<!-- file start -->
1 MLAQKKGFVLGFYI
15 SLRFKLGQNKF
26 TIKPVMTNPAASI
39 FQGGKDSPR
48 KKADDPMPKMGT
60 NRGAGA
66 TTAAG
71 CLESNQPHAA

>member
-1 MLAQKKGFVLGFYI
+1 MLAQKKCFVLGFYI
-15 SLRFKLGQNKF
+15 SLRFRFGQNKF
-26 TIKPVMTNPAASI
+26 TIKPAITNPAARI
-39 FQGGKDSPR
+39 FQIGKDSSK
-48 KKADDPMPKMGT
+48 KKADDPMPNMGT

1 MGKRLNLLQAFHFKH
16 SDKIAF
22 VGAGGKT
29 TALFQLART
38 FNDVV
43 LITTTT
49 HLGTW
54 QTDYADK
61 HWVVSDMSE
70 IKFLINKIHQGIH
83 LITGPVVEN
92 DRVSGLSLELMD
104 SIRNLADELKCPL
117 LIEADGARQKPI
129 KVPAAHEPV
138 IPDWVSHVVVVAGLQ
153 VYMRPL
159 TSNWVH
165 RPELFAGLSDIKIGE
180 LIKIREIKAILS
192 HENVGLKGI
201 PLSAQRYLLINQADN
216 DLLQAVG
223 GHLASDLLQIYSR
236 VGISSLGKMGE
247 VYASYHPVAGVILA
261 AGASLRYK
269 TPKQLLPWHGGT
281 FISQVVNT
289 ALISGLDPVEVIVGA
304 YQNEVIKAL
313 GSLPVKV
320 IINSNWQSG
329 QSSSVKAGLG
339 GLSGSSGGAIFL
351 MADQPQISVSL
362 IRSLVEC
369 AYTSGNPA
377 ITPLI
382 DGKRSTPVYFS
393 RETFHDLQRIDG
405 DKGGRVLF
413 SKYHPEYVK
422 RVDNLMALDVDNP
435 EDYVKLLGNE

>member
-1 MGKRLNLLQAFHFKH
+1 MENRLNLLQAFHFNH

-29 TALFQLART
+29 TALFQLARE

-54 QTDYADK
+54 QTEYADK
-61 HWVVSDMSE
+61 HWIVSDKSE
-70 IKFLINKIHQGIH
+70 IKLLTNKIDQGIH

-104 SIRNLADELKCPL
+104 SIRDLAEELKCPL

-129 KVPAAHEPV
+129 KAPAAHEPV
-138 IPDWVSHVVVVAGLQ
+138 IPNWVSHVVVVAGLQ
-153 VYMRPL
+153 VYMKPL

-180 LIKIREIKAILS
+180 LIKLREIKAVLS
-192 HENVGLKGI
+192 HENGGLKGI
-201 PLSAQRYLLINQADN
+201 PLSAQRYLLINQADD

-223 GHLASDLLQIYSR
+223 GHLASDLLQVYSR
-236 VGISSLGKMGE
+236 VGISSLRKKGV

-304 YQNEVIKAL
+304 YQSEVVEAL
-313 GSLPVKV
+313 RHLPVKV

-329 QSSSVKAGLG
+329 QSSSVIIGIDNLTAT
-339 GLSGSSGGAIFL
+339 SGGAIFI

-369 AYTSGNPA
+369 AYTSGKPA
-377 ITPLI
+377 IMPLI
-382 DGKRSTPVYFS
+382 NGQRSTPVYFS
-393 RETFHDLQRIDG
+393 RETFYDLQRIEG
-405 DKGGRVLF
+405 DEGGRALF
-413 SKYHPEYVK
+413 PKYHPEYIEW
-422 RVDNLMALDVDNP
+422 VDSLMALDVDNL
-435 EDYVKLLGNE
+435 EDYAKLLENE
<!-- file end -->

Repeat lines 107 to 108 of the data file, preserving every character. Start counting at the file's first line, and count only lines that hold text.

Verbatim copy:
+382 NGQRSTPVYFS
-393 RETFHDLQRIDG